Tantrums are tough to deal with, for all involved: your child is completely overwhelmed by their emotions, meanwhile you’re completely overwhelmed by the inability to help them calm down.
And when those fits of rage happen in public. Well... Whew. You might get biffed in the face by a tiny fist, you might have to carry them out of a store in the ‘surfboard pose’ as their tiny face goes a shade not too dissimilar to beetroot.
So, needless to say our interest was piqued when we heard that Dr Tom Crawford, a mathematician of Oxford University, had come up with a formula to help banish tantrums – or at the very least keep them at bay for a bit longer.
The expert worked with Asda Money to devise the formula in the hopes it’ll help parents travelling on flights this half-term. After all, tantrums on planes are another level of hard to manage – you can’t exactly eject yourself from the situation with your screaming child in tow.
Research by Asda suggests children are, on average, most likely to have a tantrum 27 minutes and 48 seconds into a flight – with each tantrum lasting around 15 minutes.
It’s perhaps not surprising then that nearly two-thirds (63%) of parents admit to feeling anxious about the prospect of travelling with their children, with a third saying they feel stressed (33%), embarrassed (20%) and anxious (15%) when their child throws an in-cabin wobbly.
In fact, one in eight (12%) parents confessed they’d rather go through a break-up than have to deal with a tantrum on a flight. Pretty extreme but no judgement here. We get it.
So what’s this formula then?
Dr Tom Crawford’s formula provides a method to calculate the amount of time (T) until a tantrum is expected to occur during a flight – the idea being that you can then delay the inevitable, so it doesn’t happen mid-air.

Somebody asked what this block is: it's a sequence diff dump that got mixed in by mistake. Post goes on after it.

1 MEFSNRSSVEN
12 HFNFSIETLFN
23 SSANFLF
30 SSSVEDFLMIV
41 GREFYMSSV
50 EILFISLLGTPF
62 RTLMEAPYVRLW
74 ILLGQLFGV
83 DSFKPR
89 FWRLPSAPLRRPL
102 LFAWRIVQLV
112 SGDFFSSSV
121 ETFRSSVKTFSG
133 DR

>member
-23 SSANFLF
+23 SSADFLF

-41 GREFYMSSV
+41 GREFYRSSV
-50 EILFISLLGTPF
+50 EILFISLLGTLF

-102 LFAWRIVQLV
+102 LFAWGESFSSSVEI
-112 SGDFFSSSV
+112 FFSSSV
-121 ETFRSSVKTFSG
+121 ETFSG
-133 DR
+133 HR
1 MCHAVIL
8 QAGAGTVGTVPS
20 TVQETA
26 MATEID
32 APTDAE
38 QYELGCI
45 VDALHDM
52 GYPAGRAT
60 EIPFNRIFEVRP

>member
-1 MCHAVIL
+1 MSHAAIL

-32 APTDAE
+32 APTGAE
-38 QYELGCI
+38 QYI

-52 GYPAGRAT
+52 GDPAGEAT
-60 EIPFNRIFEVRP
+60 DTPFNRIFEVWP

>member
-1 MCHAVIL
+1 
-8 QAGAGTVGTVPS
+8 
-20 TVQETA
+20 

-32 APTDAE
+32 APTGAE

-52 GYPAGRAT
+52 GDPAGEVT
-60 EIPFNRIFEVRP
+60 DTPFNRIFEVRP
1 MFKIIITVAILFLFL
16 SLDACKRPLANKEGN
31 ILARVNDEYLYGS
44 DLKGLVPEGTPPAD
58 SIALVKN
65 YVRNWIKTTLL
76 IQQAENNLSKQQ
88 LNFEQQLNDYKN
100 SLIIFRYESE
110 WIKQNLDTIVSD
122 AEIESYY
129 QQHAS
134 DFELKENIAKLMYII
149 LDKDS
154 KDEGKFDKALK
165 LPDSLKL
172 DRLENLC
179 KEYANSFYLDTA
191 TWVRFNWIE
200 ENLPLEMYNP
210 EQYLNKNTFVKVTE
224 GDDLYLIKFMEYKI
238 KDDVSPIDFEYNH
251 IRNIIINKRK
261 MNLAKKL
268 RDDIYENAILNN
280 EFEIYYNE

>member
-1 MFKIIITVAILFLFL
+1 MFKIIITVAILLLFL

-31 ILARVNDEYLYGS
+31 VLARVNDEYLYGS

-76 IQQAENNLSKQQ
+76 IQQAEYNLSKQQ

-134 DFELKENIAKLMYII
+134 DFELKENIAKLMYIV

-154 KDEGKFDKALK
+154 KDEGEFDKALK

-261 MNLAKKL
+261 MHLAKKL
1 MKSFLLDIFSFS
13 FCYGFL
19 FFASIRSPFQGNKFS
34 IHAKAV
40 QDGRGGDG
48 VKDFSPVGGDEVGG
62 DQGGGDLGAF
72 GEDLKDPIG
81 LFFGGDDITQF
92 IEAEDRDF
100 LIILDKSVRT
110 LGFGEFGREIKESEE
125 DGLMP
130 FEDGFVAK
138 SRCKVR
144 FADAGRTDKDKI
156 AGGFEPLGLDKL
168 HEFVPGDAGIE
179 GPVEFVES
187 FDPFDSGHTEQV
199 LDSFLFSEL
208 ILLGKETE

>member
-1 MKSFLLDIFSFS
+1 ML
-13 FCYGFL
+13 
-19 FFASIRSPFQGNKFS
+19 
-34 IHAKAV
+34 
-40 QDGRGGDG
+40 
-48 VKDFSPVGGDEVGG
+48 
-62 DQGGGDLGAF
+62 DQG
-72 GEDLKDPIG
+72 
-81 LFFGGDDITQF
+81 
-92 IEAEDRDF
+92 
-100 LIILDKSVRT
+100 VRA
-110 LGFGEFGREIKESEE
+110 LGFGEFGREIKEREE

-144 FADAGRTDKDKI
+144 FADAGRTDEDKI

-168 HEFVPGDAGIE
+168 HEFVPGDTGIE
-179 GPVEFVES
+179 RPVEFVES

It takes into consideration the most reported ways of managing an outburst to prevent a tantrum for the duration of an average short haul flight to Europe from the UK.
According to parents, the most common triggers of a tantrum are sleepiness (S), boredom (B), hunger (H) and noise (N).
Each has been scored from zero to 10, with zero meaning the issue is being ignored and 10 meaning the issue is being managed successfully.
Dr Tom Crawford said: “If all four of the main causes of a tantrum are addressed, meaning they score 10, the average time until a tantrum occurs on a flight can be increased to 129 minutes, which is almost five times more than the expected time until a tantrum without any intervention.
“This means parents will have a tantrum-free journey for flights under 129 minutes, which covers many short haul flights to Europe that families will be taking during half term.”
Umm, ok? So how do I score 10?
Dr Crawford explained that to score 10 and effectively address the four main tantrum triggers, parents need to ensure children are taking a nap for 37 minutes (to conquer sleepiness) and will need to prevent boredom by either drawing, watching movies or giving their child a tablet or phone, which is reported to entertain them for 31 minutes.
The mathematician suggested they’ll also need to set aside 19 minutes for snack time and 14 minutes of reading or listening to music to handle the noise element.
Whether it works or not is yet to be determined as every child is different. But if you’re set to jet off with little ones in tow any time soon, surely it has to be worth a shot?